June 26, 2017
As a kid the opportunity to build a rocket was limited to paper towel rolls, tape, Mentos, Diet Coke and some imagination. Today high schoolers are learning the intricate details of building a rocket that can launch them into a carrier in STEM and catching the attention of leaders in the defense industry.
Nine high schoolers from Festus, Missouri, were chosen to represent the United States in the International Rocketry Challenge (IRC), a culmination of four separate competitions held annually around the globe. The team was sponsored by The Raytheon Company to compete against teams from the United Kingdom, France and Japan in the IRC at the International Paris Air Show.
As part of the IRC, teams were required to launch a raw hen’s egg to 800 feet and return it to earth safely within 42-44 seconds. And I thought carrying an egg on a spoon was hard?
In addition to launch requirements, competing teams were also tasked with delivering a presentation explaining their rocket design to a distinguished panel of international aerospace experts, which accounted for 40 percent of their total score.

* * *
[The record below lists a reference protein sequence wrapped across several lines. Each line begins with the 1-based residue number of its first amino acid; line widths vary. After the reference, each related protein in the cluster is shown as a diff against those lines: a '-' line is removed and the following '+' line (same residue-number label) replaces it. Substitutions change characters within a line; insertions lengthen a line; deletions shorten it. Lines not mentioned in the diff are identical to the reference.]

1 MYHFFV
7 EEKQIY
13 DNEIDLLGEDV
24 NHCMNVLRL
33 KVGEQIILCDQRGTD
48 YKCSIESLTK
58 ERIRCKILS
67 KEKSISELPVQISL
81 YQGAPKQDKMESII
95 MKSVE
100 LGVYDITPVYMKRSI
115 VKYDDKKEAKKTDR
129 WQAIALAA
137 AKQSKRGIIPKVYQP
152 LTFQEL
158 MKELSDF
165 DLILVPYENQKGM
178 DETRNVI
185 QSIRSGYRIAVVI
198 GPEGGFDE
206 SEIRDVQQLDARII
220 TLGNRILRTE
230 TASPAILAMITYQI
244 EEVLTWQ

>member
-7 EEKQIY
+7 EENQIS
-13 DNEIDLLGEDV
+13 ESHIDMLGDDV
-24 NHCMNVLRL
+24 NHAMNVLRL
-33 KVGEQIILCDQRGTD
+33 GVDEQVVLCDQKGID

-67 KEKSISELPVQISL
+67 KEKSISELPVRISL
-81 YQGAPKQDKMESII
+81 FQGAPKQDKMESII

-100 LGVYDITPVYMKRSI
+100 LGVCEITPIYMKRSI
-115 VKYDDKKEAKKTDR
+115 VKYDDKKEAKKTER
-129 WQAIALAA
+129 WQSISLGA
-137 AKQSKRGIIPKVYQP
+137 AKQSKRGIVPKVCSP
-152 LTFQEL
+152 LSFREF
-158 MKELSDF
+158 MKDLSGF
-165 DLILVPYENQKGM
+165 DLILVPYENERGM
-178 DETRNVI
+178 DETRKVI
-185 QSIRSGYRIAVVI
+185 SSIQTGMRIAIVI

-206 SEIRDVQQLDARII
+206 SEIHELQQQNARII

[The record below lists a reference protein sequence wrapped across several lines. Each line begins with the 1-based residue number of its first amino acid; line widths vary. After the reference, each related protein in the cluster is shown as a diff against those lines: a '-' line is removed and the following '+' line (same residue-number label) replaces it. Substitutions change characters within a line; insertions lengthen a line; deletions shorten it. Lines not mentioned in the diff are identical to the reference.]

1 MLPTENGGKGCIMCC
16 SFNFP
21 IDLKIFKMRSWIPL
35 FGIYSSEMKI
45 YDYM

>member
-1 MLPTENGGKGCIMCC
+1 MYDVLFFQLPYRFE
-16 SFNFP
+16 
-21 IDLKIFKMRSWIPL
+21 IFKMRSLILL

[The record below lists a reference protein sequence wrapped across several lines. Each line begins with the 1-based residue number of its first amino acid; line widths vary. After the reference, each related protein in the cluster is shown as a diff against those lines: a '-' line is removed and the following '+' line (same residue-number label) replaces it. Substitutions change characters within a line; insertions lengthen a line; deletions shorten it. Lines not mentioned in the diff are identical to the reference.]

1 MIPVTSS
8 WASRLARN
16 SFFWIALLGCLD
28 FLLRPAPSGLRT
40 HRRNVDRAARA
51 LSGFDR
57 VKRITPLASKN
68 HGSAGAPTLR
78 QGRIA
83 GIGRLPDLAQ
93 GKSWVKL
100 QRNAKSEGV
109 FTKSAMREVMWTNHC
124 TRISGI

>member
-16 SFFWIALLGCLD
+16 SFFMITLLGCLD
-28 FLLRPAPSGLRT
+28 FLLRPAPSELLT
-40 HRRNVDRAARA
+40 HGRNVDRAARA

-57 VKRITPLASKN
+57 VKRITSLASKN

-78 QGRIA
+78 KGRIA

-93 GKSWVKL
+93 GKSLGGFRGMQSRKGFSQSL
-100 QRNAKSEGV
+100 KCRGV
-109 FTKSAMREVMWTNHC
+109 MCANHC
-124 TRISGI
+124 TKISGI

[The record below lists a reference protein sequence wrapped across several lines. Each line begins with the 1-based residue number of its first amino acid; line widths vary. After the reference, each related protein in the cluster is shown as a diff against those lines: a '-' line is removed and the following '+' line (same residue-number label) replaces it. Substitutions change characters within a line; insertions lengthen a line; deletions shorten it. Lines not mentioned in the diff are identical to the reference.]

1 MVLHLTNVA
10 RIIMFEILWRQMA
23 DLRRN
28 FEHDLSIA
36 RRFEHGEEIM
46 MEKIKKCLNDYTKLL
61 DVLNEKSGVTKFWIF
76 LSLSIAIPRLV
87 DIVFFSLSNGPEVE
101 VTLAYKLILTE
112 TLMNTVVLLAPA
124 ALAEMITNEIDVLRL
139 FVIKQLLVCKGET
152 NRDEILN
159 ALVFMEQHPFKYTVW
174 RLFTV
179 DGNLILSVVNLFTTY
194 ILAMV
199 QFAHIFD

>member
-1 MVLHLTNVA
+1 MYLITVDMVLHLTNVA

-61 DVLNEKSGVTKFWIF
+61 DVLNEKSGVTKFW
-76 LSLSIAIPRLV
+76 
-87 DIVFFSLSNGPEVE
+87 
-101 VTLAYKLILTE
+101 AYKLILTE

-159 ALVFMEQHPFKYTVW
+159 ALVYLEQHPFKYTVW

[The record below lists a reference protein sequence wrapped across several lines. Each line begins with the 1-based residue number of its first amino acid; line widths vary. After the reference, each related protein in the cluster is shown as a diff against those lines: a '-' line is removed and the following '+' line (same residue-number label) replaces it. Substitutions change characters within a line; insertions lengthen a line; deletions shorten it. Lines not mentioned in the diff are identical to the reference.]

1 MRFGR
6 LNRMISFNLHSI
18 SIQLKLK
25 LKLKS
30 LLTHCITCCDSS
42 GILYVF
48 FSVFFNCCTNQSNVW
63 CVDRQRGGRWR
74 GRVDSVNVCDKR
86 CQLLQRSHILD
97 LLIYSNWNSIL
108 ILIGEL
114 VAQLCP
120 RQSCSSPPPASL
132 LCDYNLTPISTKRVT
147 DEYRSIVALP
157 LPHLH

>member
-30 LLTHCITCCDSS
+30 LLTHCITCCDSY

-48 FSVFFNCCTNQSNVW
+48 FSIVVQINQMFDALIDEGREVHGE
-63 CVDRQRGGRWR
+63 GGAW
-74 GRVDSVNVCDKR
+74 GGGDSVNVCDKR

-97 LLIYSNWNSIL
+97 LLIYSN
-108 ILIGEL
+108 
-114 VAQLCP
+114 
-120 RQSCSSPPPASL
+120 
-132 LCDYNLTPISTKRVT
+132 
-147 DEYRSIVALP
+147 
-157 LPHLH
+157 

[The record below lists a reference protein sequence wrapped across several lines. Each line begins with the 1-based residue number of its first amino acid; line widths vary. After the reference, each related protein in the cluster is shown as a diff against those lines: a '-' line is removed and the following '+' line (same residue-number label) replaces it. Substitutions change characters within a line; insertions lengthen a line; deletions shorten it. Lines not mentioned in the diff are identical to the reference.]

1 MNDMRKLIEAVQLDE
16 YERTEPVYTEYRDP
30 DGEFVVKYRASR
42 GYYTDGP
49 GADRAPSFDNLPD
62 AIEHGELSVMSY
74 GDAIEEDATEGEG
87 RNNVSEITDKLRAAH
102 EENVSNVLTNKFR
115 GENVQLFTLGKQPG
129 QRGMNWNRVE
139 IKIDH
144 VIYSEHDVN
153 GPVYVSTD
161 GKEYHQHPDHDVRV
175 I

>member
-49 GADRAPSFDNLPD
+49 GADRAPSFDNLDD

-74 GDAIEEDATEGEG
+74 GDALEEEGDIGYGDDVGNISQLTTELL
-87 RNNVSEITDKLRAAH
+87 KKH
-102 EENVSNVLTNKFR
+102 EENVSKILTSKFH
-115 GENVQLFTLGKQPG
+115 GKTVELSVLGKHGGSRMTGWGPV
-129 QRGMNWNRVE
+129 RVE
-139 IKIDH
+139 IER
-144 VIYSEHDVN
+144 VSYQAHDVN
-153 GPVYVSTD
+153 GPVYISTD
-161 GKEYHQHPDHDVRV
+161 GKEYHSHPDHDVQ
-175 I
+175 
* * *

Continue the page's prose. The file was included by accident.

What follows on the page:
The team successfully designed and launched a rocket that met the precise engineering standards required to protect one raw hen egg throughout flight 800 feet in the air in 42-44 seconds.
For the 3rd year in a row, U.S. rocketry students have taken first place in the International Rocketry Challenge.
“The International Rocketry Challenge is a powerful way to inspire the next generation of technological innovators we need to solve some of the great challenges of our day,” said Thomas A. Kennedy, Raytheon Chairman and CEO. “Congratulations to all the participants on an outstanding global competition. Your enthusiasm for and expertise in science and math point to a bright future for us all.”
According to recent data from international math and science assessments, U.S. students continue to rank around the middle of the pack, and behind many other advanced industrial nations in science, math and reading. With advancements in edtech, the ability to expose a larger population of children to opportunities in STEM will help raise their skill set to compete on the global stage.
Here’s what the kids had to say about their win:
“It’s great to finally see what aerospace is all about. The people you meet, the opportunities you have, and of course the sights to see make this an experience of a lifetime,” said Ashton Croft (9th grade).
“My favorite part about the competition is learning about the other teams and their culture. Now we’re friends with them,” said Rylie Martin (11th grade).
“Competing with the other teams is fun, it’s a friendly competition, but at the same time you want to win,” said Ryan Brown (12th grade).
Read more about STEM education for your kids at Tech.Co
Photos courtesy of Raytheon
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